Heinemann also found that during his numerous dual camera experiments, when he used twin cameras to capture an object from two different angles, a single orb shape would often appear - but only in one of the two images taken simultaneously.
It was as if the orbs somehow chose which camera to appear on, or whether to appear at all.
Eventually, Heinemann was left with only one conclusion: that he was witnessing some form of paranormal intelligence.
'There is no doubt in my mind that the orbs may well be one of the most significant "outside of this reality" phenomena mankind has ever witnessed,' says Professor Heinemann.
'Until now, there has been a huge amount of anecdotal evidence that the spirit world exists. I believe it's no longer anecdotal. Thanks to digital technology, we can see it for the first time. We are dealing with a non-physical - albeit real - phenomenon.'
The temptation, of course, is to dismiss such claims as bunkum. Indeed, many of Professor Heinemann's colleagues consider his research to be 'utter flaky nonsense'.
And yet a growing number of respectable scientists refuse to write off the possibility that these orbs, which are starting to appear on cameras around the world, just might offer a fascinating glimpse into the unknown.
Earlier this year, the world's first conference on orbs took place in Sedona, Arizona, where several scientists controversially stated that they believed orbs were indeed a genuine paranormal phenomenon.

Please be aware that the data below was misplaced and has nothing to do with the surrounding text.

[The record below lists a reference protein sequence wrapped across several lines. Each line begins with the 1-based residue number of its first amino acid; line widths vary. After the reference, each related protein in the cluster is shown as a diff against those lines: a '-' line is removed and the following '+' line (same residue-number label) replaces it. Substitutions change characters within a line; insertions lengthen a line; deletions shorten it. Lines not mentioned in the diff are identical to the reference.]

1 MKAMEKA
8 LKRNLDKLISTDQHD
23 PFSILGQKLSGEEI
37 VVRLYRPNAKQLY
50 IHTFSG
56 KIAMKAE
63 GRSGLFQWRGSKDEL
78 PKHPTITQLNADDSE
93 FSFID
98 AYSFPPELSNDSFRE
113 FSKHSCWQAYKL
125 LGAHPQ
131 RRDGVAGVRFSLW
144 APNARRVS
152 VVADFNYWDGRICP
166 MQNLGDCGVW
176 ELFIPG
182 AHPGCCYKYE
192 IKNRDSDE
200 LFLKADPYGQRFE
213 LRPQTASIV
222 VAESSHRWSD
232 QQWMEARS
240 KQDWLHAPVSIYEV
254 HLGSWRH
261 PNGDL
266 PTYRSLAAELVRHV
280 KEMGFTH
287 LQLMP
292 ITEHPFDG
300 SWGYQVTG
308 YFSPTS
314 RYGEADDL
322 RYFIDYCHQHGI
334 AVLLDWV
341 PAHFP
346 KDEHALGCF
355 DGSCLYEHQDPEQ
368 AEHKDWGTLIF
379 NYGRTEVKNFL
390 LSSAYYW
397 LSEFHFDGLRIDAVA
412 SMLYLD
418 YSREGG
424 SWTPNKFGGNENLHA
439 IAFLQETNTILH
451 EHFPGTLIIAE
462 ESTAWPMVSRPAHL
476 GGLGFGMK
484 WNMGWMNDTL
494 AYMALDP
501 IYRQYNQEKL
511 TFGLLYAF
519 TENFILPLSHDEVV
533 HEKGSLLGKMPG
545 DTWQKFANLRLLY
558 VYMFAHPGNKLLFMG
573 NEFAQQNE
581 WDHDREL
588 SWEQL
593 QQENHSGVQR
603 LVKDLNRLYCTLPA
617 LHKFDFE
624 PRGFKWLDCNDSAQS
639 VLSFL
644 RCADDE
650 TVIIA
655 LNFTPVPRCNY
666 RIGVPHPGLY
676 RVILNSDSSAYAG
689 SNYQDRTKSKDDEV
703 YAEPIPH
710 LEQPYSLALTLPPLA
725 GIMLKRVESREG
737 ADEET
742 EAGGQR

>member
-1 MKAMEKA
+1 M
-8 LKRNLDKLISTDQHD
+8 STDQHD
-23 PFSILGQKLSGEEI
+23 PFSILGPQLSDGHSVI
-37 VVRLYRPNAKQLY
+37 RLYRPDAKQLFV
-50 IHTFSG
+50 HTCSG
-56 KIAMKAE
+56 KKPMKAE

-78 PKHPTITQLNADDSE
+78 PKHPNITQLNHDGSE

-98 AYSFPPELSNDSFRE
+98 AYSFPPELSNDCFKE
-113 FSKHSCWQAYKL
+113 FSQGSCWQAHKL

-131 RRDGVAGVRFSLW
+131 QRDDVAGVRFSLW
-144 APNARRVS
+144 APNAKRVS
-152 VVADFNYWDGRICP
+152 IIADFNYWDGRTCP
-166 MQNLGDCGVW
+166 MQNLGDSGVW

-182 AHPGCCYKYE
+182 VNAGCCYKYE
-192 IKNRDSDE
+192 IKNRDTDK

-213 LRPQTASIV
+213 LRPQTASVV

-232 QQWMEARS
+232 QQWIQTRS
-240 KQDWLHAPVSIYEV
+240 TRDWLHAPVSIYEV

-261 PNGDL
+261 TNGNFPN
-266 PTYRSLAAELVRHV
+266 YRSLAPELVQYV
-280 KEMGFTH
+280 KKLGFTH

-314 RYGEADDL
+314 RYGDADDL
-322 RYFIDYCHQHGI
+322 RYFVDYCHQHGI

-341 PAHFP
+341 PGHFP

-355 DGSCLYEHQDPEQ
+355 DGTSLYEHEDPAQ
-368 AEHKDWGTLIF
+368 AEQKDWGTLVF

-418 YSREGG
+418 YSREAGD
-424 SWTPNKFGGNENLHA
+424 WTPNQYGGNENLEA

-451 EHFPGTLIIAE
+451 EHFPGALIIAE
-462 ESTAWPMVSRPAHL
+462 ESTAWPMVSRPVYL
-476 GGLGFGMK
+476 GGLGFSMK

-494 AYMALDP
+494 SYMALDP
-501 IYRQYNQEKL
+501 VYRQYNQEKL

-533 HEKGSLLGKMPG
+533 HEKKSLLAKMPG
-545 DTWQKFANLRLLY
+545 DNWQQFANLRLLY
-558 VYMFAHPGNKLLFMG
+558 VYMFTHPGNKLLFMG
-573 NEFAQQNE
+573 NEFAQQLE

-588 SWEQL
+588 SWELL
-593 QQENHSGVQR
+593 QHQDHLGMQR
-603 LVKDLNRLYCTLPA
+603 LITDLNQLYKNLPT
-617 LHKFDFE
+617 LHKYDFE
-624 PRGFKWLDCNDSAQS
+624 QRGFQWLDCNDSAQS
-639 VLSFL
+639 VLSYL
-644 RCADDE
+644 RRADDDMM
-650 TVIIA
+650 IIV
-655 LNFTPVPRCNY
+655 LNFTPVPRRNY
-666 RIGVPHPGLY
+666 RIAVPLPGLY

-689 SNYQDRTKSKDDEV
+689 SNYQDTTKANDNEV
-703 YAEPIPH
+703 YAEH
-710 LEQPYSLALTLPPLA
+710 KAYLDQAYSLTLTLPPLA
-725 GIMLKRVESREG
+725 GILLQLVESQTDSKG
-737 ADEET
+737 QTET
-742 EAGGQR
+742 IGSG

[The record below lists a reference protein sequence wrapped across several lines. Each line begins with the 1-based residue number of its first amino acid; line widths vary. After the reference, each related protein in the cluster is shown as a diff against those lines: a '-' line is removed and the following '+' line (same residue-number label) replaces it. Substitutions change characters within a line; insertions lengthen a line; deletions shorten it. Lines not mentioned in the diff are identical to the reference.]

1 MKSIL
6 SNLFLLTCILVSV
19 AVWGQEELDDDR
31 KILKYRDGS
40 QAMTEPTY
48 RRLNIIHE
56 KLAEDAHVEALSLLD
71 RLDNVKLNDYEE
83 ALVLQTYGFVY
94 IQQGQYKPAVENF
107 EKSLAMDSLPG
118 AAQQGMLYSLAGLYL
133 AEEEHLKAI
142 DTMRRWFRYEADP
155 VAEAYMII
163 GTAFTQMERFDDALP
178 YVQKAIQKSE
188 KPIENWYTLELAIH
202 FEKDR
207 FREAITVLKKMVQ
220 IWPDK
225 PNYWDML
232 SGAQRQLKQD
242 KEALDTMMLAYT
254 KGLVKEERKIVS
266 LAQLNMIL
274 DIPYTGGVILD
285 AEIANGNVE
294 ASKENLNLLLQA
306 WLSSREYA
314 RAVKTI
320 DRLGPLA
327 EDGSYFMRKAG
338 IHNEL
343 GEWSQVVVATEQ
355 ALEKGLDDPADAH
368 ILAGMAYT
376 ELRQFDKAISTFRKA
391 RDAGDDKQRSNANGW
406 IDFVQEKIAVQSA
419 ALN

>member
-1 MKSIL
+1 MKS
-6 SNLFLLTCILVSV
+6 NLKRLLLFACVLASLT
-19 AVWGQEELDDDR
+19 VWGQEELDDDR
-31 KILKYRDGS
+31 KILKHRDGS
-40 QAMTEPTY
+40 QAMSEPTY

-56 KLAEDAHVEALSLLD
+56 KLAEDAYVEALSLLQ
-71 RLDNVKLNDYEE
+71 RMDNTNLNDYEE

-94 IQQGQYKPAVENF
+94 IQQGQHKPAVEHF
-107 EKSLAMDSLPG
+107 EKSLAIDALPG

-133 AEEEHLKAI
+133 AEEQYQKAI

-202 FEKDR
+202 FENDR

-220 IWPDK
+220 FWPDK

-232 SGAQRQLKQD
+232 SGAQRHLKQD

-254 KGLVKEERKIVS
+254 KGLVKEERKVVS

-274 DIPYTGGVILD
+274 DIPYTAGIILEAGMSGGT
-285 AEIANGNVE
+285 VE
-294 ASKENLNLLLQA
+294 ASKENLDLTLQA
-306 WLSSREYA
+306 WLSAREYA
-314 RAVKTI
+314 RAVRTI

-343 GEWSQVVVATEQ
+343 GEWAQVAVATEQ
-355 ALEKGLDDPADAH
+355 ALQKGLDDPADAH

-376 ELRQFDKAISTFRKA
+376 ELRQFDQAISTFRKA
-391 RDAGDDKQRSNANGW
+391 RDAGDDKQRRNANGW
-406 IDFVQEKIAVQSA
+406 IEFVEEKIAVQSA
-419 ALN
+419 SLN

Their conclusions, if correct, could have huge implications on the way we view the universe and our part in it. The experts say that just because something has not yet been scientifically proven, it doesn't mean that it is not real.
Professor William Tiller, a theoretical physicist who spent 35 years researching consciousness and matter at Stanford University in California, reminded the conference that what we see with our physical eyes comprises less then 10 per cent of the known universe.
This is because human vision operates only within a limited range of the electromagnetic spectrum. For instance, we cannot see radio waves, which carry huge amounts of information, yet we know they exist.